The story of Christmas is also the story of a Middle Eastern family seeking refuge, as many have pointed out.
Celebrations of Christ’s birth are only a day away, and for weeks the world’s 2.2 billion Christians have been setting out nativity scenes of animals and visitors crowded around an infant Jesus. The son of God was born in a stable, according to the Bible, because his pregnant mother, a foreigner, had been turned away from shelter in Bethlehem.
It’s a particularly contemporary story, considering how many other mothers and children find themselves in similar straits this year. In 2015, more than 1 million refugees and migrants landed at the edges of Europe according to the International Organization for Migration. This year’s news photos, from beaches in Greece and Italy to the borders of Slovenia and Hungary, reveal a poignant struggle to survive against the odds, and a few even seem to evoke the same iconic story being honored this time of year.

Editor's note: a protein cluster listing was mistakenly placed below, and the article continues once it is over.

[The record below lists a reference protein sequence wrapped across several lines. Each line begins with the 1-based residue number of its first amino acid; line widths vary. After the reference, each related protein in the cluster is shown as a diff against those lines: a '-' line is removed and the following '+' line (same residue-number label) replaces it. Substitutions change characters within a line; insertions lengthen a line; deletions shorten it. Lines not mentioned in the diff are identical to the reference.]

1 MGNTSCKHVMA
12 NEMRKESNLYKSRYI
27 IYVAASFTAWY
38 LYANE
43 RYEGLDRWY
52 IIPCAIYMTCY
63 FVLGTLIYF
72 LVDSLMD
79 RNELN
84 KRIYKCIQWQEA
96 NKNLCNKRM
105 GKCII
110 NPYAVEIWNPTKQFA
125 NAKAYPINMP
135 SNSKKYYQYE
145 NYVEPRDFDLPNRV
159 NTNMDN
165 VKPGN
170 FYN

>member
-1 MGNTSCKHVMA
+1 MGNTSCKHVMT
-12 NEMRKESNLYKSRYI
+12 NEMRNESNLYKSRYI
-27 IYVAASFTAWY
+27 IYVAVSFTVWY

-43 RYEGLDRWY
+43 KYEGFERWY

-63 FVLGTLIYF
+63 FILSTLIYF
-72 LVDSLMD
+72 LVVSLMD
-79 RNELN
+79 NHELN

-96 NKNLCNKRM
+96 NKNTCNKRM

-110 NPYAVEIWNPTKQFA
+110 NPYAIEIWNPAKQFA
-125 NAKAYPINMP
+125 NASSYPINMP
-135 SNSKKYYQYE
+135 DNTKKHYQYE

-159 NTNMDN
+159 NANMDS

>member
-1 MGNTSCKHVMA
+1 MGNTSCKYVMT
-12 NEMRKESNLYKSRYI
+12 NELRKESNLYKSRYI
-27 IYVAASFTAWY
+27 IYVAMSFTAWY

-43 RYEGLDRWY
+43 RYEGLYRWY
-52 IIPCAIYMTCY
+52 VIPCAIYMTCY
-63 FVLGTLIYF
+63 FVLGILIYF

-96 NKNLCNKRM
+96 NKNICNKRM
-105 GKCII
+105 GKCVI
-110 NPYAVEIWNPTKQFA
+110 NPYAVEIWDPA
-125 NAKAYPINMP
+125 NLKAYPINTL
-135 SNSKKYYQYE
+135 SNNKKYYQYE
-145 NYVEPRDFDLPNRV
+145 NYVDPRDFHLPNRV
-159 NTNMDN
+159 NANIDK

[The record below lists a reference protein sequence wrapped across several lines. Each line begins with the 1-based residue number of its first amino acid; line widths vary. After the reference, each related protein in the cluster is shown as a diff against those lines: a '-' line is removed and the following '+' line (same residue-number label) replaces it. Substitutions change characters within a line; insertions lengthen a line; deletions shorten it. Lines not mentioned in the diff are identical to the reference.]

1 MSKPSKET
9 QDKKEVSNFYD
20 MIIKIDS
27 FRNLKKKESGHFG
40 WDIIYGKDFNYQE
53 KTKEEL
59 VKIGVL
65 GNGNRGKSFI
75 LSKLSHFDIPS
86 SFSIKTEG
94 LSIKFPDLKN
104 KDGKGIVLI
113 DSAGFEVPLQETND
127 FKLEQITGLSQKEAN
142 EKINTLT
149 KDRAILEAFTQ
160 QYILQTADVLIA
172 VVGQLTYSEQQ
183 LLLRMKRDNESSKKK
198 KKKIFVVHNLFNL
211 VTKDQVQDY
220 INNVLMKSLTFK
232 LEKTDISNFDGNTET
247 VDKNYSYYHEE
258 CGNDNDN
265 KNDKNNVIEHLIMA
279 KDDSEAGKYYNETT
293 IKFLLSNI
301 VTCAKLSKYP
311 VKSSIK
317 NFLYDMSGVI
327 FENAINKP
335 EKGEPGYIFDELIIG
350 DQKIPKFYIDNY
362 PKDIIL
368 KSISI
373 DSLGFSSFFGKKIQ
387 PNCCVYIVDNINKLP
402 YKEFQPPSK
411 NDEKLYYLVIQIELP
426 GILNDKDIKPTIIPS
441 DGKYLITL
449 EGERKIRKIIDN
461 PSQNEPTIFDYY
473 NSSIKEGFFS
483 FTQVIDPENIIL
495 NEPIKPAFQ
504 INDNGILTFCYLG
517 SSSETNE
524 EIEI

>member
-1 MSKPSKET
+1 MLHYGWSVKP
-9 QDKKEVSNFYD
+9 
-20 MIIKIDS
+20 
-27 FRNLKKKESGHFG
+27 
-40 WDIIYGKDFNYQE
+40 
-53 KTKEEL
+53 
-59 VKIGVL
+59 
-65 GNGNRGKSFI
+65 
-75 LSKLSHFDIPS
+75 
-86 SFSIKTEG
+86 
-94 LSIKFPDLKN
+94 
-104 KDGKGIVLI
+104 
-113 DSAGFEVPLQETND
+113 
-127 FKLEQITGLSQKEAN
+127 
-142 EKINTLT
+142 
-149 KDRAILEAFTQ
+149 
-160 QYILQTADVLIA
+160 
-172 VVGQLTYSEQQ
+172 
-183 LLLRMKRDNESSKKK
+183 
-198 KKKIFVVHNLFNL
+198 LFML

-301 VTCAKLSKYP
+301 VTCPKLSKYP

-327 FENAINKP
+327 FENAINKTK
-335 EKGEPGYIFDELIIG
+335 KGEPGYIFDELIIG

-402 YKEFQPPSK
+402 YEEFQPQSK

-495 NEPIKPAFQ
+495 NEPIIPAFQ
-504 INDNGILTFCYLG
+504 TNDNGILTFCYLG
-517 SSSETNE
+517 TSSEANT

In one, a mother with no shelter holds her child in a thermal blanket, shining with light. In another, a young man lies exhausted after swimming to lighten a foundering boat. No need to genuflect to these tableaux vivants; such scenes of suffering happen every day. But this week, as many in the West celebrate their Christian roots, perhaps we should pay closer attention to our instincts for compassion and hospitality. As the grown-up Jesus says in Matthew: ”Whatever you did for one of the least of these brothers and sisters of mine, you did for me.”